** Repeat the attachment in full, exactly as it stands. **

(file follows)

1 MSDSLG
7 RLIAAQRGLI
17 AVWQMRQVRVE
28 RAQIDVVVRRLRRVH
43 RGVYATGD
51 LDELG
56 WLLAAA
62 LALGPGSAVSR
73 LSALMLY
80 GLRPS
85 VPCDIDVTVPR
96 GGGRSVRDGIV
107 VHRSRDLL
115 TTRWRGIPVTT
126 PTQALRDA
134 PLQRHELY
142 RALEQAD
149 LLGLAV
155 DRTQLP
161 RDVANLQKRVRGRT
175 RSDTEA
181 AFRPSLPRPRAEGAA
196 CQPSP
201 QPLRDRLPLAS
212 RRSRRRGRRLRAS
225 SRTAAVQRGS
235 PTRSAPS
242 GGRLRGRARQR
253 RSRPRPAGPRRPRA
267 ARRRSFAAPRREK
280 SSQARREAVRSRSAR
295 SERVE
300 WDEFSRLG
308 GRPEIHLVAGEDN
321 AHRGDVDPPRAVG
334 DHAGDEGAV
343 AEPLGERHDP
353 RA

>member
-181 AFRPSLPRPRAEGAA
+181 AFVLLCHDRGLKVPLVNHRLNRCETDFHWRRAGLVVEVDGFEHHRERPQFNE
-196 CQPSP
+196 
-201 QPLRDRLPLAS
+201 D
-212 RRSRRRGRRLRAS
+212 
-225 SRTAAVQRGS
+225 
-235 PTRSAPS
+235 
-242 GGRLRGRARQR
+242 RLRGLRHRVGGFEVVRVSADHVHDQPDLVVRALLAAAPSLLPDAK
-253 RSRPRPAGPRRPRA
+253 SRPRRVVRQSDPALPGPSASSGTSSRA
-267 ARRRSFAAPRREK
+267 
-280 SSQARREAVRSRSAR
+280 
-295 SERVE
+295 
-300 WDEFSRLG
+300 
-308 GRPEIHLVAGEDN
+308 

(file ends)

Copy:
1 MSDSLG
7 RLIAAQRGLI
17 AVWQMRQVRVE
28 RAQIDVVVRRLRRVH
43 RGVYATGD
51 LDELG
56 WLLAAA
62 LALGPGSAVSR
73 LSALMLY
80 GLRPS
85 VPCDIDVTVPR
96 GGGRSVRDGIV
107 VHRSRDLL
115 TTRWRGIPVTT
126 PTQALRDA
134 PLQRHELY
142 RALEQAD
149 LLGLAV
155 DRTQLP
161 RDVANLQKRVRGRT
175 RSDTEA
181 AFRPSLPRPRAEGAA
196 CQPSP
201 QPLRDRLPLAS
212 RRSRRRGRRLRAS
225 SRTAAVQRGS
235 PTRSAPS
242 GGRLRGRARQR
253 RSRPRPAGPRRPRA
267 ARRRSFAAPRREK
280 SSQARREAVRSRSAR
295 SERVE
300 WDEFSRLG
308 GRPEIHLVAGEDN
321 AHRGDVDPPRAVG
334 DHAGDEGAV
343 AEPLGERHDP
353 RA

>member
-181 AFRPSLPRPRAEGAA
+181 AFVLLCHDRGLKVPLVNHRLNRCETDFHWRRAGLVVEVDGFEHHRERPQFNE
-196 CQPSP
+196 
-201 QPLRDRLPLAS
+201 D
-212 RRSRRRGRRLRAS
+212 
-225 SRTAAVQRGS
+225 
-235 PTRSAPS
+235 
-242 GGRLRGRARQR
+242 RLRGLRHRVGGFEVVRVSADHVHDQPDLVVRALLAAAPSLLPDAK
-253 RSRPRPAGPRRPRA
+253 SRPRRVVRQSDPALPGPSASSGTSSRA
-267 ARRRSFAAPRREK
+267 
-280 SSQARREAVRSRSAR
+280 
-295 SERVE
+295 
-300 WDEFSRLG
+300 
-308 GRPEIHLVAGEDN
+308 